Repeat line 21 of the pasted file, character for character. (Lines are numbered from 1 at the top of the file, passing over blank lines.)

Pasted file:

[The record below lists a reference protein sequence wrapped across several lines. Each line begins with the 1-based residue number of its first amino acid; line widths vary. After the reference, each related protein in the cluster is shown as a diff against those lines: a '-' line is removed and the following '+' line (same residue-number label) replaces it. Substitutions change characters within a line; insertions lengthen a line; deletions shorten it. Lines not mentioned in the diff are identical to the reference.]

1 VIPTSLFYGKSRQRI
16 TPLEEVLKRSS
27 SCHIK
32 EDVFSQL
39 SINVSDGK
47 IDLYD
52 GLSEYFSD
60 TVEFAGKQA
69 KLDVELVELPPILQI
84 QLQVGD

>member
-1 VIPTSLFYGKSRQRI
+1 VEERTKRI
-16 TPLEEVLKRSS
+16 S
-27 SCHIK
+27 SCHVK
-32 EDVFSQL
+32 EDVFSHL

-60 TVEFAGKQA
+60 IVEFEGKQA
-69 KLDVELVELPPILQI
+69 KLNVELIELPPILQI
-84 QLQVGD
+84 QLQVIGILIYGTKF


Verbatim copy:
-60 TVEFAGKQA